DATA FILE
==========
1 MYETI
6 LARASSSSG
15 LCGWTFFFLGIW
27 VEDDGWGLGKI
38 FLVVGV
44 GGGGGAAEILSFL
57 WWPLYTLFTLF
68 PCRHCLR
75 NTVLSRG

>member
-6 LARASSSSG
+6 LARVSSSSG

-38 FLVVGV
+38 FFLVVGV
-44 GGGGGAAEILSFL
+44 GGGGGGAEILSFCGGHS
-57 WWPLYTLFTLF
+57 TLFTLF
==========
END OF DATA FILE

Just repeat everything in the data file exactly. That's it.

1 MYETI
6 LARASSSSG
15 LCGWTFFFLGIW
27 VEDDGWGLGKI
38 FLVVGV
44 GGGGGAAEILSFL
57 WWPLYTLFTLF
68 PCRHCLR
75 NTVLSRG

>member
-6 LARASSSSG
+6 LARVSSSSG

-38 FLVVGV
+38 FFLVVGV
-44 GGGGGAAEILSFL
+44 GGGGGGAEILSFCGGHS
-57 WWPLYTLFTLF
+57 TLFTLF